Also make sure you’re not born into a family with any chronic illness

Q. What is something wealthy people do that poor people don’t?

answered by Mike Heraty, studied at Columbia College Chicago

A lot of rich hating responses here, ostensibly eminating from a dislike/distrust/outright hatred of people with money.

While I’m sure that sates some inner need to rage at those with means for some people, it does little to nothing to help the poor or destitute improve their own situation.

What wealthy people do that the poor don’t is understand the dynamics of money. By realizing that money is a tool and that using it effectively will build wealth, many destitute people could vastly improve their and their families future.

I’m not going to get into topics like compound interest, amortization, or dollar-cost averaging as those are topics best introduced when someone actually has some money to work with. For practical reasons, I’ll keep it simple.

Off the top of my head, here’s a few things the poor can do to improve their own situation;

There’s other things that help, too.

Stop drinking/smoking/doing drugs. Not only do these things cost money, they damage your health and reduce your productivity – both things that further limit the ability to save and build wealth. I realize that this is easier said than done, but if the poor would save the money they spend on cigarettes, booze and dope they would be well on their way to financial independence.

Ditch the car payment/buy a beater/walk or bike to get around. I realize that it’s not possible for most poor people to do without a car for various reasons, but in many cases financial distress is directly related to the want of a car. If possible, walk or bike to get around. It’s not only healthier, but the money you save will add up quickly. A $400 car payment doesn’t build wealth.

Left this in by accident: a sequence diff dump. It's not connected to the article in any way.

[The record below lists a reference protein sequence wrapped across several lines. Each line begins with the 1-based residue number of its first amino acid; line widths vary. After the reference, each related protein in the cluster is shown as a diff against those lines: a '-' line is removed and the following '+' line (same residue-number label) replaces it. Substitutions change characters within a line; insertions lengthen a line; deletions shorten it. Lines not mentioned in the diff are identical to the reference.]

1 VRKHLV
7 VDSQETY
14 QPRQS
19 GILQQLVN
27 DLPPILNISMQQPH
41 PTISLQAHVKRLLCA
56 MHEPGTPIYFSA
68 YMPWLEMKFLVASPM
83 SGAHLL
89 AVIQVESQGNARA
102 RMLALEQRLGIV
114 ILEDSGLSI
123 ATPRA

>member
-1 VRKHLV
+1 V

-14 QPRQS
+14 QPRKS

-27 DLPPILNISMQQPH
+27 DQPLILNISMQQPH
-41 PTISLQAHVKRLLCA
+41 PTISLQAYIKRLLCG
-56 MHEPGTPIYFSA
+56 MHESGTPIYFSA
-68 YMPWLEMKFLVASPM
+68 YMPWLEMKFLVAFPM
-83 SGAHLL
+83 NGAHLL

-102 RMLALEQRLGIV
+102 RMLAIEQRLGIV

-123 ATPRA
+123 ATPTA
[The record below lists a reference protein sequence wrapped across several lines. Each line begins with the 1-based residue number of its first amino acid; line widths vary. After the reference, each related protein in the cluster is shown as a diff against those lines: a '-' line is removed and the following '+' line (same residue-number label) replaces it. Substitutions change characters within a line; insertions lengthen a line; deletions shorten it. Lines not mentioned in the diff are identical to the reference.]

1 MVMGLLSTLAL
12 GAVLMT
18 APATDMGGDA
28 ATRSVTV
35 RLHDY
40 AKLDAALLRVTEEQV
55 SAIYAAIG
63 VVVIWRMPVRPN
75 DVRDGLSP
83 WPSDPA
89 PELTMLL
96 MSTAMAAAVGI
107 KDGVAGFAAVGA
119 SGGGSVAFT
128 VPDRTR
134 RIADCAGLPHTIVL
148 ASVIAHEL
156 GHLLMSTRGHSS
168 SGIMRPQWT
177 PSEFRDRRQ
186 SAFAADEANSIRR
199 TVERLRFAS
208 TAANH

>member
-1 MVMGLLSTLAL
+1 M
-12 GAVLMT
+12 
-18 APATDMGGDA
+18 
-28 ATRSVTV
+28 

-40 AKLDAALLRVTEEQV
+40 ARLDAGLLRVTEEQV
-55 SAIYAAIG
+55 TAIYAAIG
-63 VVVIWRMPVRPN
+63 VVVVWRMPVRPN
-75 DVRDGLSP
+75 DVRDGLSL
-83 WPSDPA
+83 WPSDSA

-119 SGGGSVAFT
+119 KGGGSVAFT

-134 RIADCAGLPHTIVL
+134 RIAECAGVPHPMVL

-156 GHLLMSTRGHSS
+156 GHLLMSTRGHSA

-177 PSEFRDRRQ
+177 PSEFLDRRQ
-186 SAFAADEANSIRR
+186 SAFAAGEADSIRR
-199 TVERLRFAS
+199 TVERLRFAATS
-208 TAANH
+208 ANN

Forget about YOLO/FOMO/Treat yo’self. These are immature ways of looking at things, and the amount of money spent chasing these ideas is astonishing. Skip the Lollapalooza ticket and buy a CD certificate instead. Don’t drop $50 on shots at the bar, put that money in your IRA. Unless you’re fiscally liquid, forget about that tattoo sleeve. These things add up quickly.

Hustle for extra money. Ask around The neighborhood to see if anyone needs help with household chores. Elderly people often need help – see if any are willing to give you a couple bucks for odd chores. Check with local churches, senior centers, and other organizations. You may be surprised. I myself delivered flyers for 5 hours a week at $12 an hour. I didn’t need the money, instead I did it for the exercise and invested the $50 a week. That $2,500 a year is still drawing interest to this day.

Look for deals. If you’re not buying toilet paper, toothpaste, shampoo and stuff like that in bulk you’re wasting money. Focus on things you actually need (not want -need) and buy them on sale, in bulk, or both. Shopping for stuff like this at a Walgreens is like burning money. The deals are out there – find them.